Before the season, there was a lot of talk around the Timberwolves related to the role of Karl-Anthony Towns. Towns was making a position switch to power forward in order to accommodate center Rudy Gobert joining the roster.

Naz Reid had to make a similar change. If Reid wanted to carve out playing time while on the bench behind two All-NBA players, he had to adapt.

Reid said that adaptation has been a "roller coaster."

"Guarding different players and positions. Learning plays from different positions. It's very different actually," Reid said. "It's something I've got to get used to."

Towns' indefinite absence because of a right calf injury will likely allow Reid to slot into minutes primarily at the center spot in relief of Gobert.

That is generally a good thing statistically for the Wolves. According to the website Cleaning the Glass, there is a stark difference between Reid's numbers at power forward and at center.

Reid has played 28% of his minutes at power forward and the Wolves have a net rating of minus-15.8 points per 100 possessions in those minutes.

When Reid plays center (72% of his minutes), they have a net rating of 2.8.

"I wouldn't say I can't play the four," Reid said. "It's just something I'm used to and it's a big role I'm going to be in within the next couple weeks. I'm excited to be in that role and excited to help our team."

Reid is averaging 7.9 points in 14.5 minutes per game, which is 1.3 minutes less per game than he was playing a season ago. It has been important for Reid to see the floor not just because he wants to play, but because he's also in a contract year and is setting himself up for a pay day in the offseason.

More minutes could equal more money. From that perspective, it can be frustrating for Reid when he doesn't play, and guard D'Angelo Russell said he and others have been trying to keep encouraging Reid to be ready when he does get time.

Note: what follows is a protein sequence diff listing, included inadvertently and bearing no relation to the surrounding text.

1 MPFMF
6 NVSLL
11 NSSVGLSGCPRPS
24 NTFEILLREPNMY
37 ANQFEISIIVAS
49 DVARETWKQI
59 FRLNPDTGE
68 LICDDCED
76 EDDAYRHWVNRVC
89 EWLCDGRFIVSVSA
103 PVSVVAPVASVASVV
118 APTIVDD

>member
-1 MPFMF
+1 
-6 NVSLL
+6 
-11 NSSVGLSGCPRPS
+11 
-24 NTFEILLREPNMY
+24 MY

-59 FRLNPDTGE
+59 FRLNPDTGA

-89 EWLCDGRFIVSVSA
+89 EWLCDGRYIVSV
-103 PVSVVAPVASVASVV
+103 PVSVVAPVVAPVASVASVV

"It's not going to be easy. He's playing [behind] two dominant bigs who have dominated our league for a long time," Russell said. "So for him to get an opportunity is going to be hard. He's just got to be ready."

Russell said Reid has an opportunity right now. "He knows that. Just staying in his ear, trying to stay positive and keep reminding him don't let this opportunity slip."

Reid, who had a career-high 18 rebounds Saturday against the Thunder, is doing everything he can to stay on the floor. Against Oklahoma City, he said he was battling a sinus infection and he hit the floor multiple times. An opponent even pulled his hair on one play. He was hunched over in pain a lot, but he stayed in the game.

Coach Chris Finch has commended Reid's professionalism throughout the season, even as Reid's minutes have fluctuated.

"I know he's frustrated as a young player trying to come in and prove himself, build his career resume, earning potential, all that," Finch said. "But he realizes last year it was a 16- minute role for the most part. This year, the role could be a little bit all over the place."

But likely not for the next few weeks. The Wolves are going to need Reid to play at a high level if they are going to win enough games with Towns out to stay afloat in the Western Conference standings.

For the next few weeks, he won't have to worry about his playing time. It will be there, and it will mostly be at his more favored position, backing up Gobert.